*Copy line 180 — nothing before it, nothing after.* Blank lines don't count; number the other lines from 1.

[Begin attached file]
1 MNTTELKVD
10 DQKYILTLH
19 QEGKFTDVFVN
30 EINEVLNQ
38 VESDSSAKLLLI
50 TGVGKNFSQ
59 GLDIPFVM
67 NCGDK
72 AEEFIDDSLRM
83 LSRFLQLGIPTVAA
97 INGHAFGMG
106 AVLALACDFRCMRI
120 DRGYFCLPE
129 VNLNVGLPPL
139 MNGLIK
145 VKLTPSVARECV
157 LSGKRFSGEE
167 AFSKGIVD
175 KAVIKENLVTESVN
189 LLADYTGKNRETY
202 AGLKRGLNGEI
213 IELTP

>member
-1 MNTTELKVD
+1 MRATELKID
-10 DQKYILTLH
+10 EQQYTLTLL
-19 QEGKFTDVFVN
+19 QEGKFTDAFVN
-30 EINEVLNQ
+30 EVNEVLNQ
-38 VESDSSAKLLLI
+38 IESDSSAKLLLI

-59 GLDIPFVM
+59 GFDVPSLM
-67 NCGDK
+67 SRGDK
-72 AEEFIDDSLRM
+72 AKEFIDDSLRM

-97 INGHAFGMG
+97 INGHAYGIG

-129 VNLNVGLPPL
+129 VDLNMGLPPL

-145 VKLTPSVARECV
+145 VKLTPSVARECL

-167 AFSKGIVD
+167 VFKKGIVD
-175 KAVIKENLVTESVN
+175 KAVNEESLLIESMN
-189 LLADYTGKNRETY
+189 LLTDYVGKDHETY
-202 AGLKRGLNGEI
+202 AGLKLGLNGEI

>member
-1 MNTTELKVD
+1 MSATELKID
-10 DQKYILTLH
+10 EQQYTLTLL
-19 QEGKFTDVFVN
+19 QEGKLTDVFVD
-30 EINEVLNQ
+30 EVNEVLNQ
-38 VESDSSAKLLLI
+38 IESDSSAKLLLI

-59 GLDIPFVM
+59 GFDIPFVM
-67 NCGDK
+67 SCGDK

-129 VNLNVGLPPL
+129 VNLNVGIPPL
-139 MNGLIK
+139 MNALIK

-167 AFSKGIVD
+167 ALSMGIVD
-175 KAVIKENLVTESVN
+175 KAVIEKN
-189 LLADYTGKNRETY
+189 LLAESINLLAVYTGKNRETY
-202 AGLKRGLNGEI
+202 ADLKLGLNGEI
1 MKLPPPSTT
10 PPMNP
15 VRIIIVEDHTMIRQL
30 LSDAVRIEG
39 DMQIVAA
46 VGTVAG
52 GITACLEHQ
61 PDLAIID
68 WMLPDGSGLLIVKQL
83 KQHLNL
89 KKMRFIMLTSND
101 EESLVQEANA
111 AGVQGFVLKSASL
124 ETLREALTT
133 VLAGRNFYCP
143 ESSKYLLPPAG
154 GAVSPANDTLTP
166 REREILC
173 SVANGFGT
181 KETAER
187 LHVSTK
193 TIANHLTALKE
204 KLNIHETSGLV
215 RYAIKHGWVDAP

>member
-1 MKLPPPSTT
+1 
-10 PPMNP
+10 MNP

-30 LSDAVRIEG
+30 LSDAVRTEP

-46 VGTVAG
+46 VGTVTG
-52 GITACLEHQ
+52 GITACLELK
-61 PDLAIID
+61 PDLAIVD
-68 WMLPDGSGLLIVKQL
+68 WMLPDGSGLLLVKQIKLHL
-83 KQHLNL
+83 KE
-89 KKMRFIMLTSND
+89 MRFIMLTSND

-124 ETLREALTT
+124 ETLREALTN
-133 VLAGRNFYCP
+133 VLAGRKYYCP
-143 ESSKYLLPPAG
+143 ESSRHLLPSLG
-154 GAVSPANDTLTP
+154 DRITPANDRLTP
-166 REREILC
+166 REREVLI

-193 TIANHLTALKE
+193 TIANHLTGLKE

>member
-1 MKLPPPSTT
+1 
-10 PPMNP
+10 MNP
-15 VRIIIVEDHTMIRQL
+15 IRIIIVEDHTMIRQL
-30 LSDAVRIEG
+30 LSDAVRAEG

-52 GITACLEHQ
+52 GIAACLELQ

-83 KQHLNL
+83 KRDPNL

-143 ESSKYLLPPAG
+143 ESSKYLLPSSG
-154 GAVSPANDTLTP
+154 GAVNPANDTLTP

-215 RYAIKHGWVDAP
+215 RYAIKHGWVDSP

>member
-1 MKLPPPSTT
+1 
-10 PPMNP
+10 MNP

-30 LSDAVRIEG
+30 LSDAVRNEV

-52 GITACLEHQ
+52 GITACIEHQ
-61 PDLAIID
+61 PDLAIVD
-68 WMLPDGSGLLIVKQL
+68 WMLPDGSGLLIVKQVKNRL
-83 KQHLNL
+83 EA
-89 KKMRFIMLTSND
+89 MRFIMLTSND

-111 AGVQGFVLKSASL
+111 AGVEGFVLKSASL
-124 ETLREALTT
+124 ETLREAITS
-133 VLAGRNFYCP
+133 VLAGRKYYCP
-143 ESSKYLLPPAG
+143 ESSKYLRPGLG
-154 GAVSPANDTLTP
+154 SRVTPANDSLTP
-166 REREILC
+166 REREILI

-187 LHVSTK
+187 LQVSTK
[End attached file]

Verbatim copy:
-154 GAVSPANDTLTP